Yet some Ohio City and Detroit Shoreway residents have raised concerns that the long-sought plan wouldn’t achieve its safety goals without raised crosswalks as well as lowering the speed limit from 35 to 25 miles per hour (which is ultimately up to the state of Ohio).

“While there are definite improvements, the main concerns with this iteration are no raised crosswalks” as well as the lack of four-way crosswalks in some places and the curb heights of the traffic circles, said Ohio City resident Antonio Marinucci. “It’s going to be a massive waste of taxpayer dollars if they put something in that’s not safe.”

Detroit Shoreway resident Jamye Jamison commented, “I would love to see raised crosswalks in the city. I think at this point the city itself is not at the point where they’re willing to do that. Perhaps in this project that will push the process along faster.”

Ashley Shaw, chief operating officer and director of planning for Ohio City Inc., said, “This is a big opportunity to do something progressive, and if we don’t get it right, we may never be able to do something like this again. We’re pushing the city to do raised crosswalks at a later date if this doesn’t work.”

The city has said it will continue to pursue lowering the speed limit with the state and that recent policy changes could make that easier. However, the website states, “Even with these policy revisions, the current dynamics of Franklin Blvd. may not qualify it for a 25 mph speed limit, underscoring the importance of physical improvements to the roadway to calm traffic and support a lower posted speed limit.”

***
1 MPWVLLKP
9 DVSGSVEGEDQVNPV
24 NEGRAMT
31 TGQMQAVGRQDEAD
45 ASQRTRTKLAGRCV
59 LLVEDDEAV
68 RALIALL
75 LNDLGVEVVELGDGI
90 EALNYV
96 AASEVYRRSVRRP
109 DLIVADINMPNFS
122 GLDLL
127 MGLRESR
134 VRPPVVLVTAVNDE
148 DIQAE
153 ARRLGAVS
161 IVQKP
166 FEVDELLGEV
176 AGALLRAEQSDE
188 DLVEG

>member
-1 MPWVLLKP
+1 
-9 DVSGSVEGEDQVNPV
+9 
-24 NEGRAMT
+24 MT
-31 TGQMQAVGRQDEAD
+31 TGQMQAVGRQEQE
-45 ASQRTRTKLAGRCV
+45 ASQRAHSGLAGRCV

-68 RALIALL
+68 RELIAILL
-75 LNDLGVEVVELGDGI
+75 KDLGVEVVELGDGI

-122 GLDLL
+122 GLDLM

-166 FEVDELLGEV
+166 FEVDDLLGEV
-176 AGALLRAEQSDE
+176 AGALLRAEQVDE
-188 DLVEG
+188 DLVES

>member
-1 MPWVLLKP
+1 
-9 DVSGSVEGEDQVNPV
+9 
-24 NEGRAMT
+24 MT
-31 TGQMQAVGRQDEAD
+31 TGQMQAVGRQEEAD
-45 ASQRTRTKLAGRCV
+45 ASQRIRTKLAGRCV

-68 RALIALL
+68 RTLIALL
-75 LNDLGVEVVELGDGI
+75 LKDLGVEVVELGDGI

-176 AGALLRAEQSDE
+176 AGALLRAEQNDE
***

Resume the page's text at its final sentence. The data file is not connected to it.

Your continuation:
Regarding the raised crosswalks, the website states, “The TLCI plan recommended raised crosswalks at unsignalized intersections along Franklin where additional pedestrian priority was desired. The raised crosswalks were recommended at different locations than the mini-roundabouts, and as proposed in the TLCI did not have an interactive relationship with or impact on the effectiveness of the mini-roundabouts. At this time, the City does not have a finalized policy for raised crosswalks, speed tables, or speed humps, so they are not included for implementation in this project. The City is developing a pilot policy for this type of traffic calming feature, in coordination within the city administration, the Department of Public Works, the Department of Public Safety, and City Council, which would allow them to be installed on select lower volume residential side streets to inform final eligibility criteria for installation on other streets.”

The project update meeting is set for tonight, Thursday July 29, at 6:30 pm at Waverly School at 1805 W. 57th Street, Cleveland 44102.

Past complete and green streets coverage in The Land:

Analysis: City of Cleveland is quietly blocking citizen planning efforts for safer, bike-friendly streets

One year after $8M Fulton Road re-do, car crashes are up 20%

University Circle campaign aims to hit the brakes on alarming rise in crashes involving pedestrians

Cleveland City Council introduces ordinance to improve street safety for vulnerable road users

Lee Chilcote is editor of The Land.